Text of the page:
I don't expect anyone to actually take me up on this, but I had to try. There's a dearth of scorekeeping information on the internet--the sites I link in the sidebar form a fairly comprehensive list. I'd like to make this site a place for the diversity of scoring systems and forms to be on display, and it can't be that as long as it's just my own sheets.
Monday, February 01, 2010
I'm going to present this with little comment; you can read this thread at Fangraphs and see what spurred this (there is also some similar data there from "rotofan" and "Eric R").
I found the player who appeared in the most games as a DH for each AL team, 1973-2009, and then found the average games for the team leader and the percentage of teams whose leader DHed in 75, 100, or 125 games. Remember that games played include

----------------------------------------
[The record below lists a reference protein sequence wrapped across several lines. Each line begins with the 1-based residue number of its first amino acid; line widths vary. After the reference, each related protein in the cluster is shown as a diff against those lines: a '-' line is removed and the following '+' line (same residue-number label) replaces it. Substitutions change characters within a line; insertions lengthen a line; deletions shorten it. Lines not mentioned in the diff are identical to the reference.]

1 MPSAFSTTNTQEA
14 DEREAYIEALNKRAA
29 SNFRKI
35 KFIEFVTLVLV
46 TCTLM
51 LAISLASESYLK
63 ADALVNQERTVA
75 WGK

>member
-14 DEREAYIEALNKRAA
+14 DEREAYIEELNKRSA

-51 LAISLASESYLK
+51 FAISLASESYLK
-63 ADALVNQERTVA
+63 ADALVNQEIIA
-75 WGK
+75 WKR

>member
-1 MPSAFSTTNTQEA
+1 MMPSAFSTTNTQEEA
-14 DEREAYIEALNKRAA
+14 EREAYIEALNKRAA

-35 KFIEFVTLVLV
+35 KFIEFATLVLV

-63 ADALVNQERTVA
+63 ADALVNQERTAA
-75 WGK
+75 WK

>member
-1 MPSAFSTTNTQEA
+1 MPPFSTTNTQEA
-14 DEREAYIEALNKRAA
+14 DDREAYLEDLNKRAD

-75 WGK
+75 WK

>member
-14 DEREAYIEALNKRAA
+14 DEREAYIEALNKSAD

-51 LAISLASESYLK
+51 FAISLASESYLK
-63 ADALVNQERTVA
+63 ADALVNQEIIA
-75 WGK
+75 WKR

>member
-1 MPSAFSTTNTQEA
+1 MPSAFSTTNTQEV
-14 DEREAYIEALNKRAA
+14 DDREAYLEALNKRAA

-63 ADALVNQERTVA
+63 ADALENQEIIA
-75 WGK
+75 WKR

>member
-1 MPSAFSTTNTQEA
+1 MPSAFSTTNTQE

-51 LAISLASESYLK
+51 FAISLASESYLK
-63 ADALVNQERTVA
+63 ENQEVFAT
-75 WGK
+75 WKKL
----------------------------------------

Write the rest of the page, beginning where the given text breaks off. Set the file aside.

This chart follows the average over time:
This chart shows the percentage of teams with a DH who played in 75, 100, and 125 games:
Personally, I think the average is the most interesting figure here, and it's hard to identify any sort of DH death throes from it. The percentage of teams with DHs appearing in 100 and 125 games has declined a bit in the last few seasons, but the percentage appearing in 75 has increased. Also, remember that with just fourteen data points each season, something like Travis Hafner getting injured can cause a big nose dive, despite the fact that Cleveland fully intended to use him as an everyday DH. Of course, the strike-shortened seasons of 1981, 1994, and 1995 also throw things off--the 1981 Brewers' leader in appearances at DH was in just 24 games in that capacity, the lowest ever.
The raw data